Feel the Fear Series

Beware
Fear tells us Be Afraid

Fear is a funny old thing – except that it’s not funny and when it’s running, you’re the one feeling old!

In our world today as it’s always been, there’s a lot of stuff to be afraid of – some of it justified and life preserving for us. But in this series of blog posts, I suspect that the focus will be on the other type of fear – the one we make up in our head but that feels really, truly real to us.

If you think I’m making it up, let me share what I’ve noticed and see if you’ve spotted it too.

It seems to me that Fear comes in different guises. There’s the common kind – a fear of public speaking or maybe of heights (neither apply to me). There’s the sudden sort that immobilizes you when you wake in the middle of the night and are sure there’s a burglar downstairs (no – not me either).  There’s the creeping panic that builds and grows as you leave your friends and walk alone back through the car park, not wanting to run but sort of wishing you could (I think most women know that one). There’s the body draining, turn to jelly and liquefy kind when sitting opposite a doctor and hearing bad news (made it out the other side of that one).

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Glass bottom box at 3842 metres Aiguille Du Midi – No problem

But there’s another type – a slower, more insidious fear that hides itself among our habits, our thinking, our behaviours and our decisions. It doesn’t have the strong physical reaction of palpitations and sweaty hands. Instead, it simply holds us prisoners in our own heads – it kidnaps us. It does this by occupying our thoughts and mind and uses logic and common sense to keep us still. It tells us to “Be careful”; “Don’t be ridiculous”; “You’d never manage that”; “You’re too old”; “You might hurt yourself”; “You couldn’t”; “You’ve never done anything like that before”; “What if it doesn’t work out?”; “What if you die?”; “You’re not clever enough to do that”; “Who’d listen to you?”; “Who do you think you are anyhow?” and on and on and on. (This type of fear I do know!)

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Do you see her – trapped in the cage of fearful thoughts?

I think of it as a kidnapper – tying us up and immobilizing us into doing less – by making us explore less, consider less, fail less, try less, chance less, love less. It wants everything to stay the same and it gradually sucks the life out of us and leaves it empty of passion and fun.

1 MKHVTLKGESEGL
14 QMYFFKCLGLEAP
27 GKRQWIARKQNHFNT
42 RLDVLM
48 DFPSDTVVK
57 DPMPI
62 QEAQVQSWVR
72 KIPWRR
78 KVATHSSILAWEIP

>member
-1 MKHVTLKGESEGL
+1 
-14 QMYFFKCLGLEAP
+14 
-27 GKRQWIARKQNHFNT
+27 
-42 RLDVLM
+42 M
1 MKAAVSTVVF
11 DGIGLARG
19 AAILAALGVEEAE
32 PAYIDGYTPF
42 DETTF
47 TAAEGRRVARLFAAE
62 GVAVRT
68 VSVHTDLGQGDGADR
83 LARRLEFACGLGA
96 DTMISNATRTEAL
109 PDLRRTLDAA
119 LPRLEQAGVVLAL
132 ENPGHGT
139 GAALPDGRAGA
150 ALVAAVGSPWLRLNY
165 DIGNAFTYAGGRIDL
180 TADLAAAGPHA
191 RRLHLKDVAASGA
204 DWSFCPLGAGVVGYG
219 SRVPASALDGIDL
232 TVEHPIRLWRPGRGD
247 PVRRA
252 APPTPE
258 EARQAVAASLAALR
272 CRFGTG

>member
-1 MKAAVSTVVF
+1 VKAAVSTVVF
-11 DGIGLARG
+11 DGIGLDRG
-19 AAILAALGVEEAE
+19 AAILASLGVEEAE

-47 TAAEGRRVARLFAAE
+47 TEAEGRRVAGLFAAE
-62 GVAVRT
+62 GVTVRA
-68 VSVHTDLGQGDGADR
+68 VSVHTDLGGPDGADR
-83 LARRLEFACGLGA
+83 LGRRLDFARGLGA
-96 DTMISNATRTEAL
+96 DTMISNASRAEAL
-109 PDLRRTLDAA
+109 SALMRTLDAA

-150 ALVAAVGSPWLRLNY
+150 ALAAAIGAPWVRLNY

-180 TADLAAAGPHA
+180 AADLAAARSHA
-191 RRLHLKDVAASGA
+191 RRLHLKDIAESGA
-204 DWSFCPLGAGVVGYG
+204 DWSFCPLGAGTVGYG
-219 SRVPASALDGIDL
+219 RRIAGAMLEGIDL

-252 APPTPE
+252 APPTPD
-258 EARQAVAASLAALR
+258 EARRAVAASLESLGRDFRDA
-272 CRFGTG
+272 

It means we don’t try a different type of holiday, consider another point of view, take a chance with a new hairstyle, drive a different route to work.

It means we don’t write the blog, ride the motorbike or get the tattoo (don’t want a tattoo!). It means we don’t change our job or our way of life.

It means we take no new adventures and make no new decisions. Instead, we do the same things – over and over, forever and ever and wonder why life has no sparkle.

So despite the fact that I know this particular fear very well, I also know that I am brave. The book ‘Feel the Fear and Do It Anyway’ was instrumental in changing how I lived my life almost thirty years ago. I’ve done a lot of brave things in that thirty years, despite being terrified doing most of them. I’ve been glad I did EVERY single one of them.

And I still get scared. But I DO want a life spent learning new things (there’s even stuff I don’t know I don’t know yet!); noticing beauty and nature (have you REALLY seen our beautiful countryside?); a life where I feel wonder and awe at the magnificence of it all (this is possible every single day if we simply stop to notice it).

I want to have deep meaningful connections with others (people are amazing) and to live in such a way that fearful thoughts don’t stop me doing new things and having new adventures. So I do the scary stuff anyhow, reminding the kidnapper that he has no real power other than that which I give him. I plan to ramp it up this coming year.

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Isn’t Nature incredible – just look at the detail

Make sure your thoughts aren’t holding you back and stopping you live a life that makes your heart sing. They could just be a kidnapper called Fear.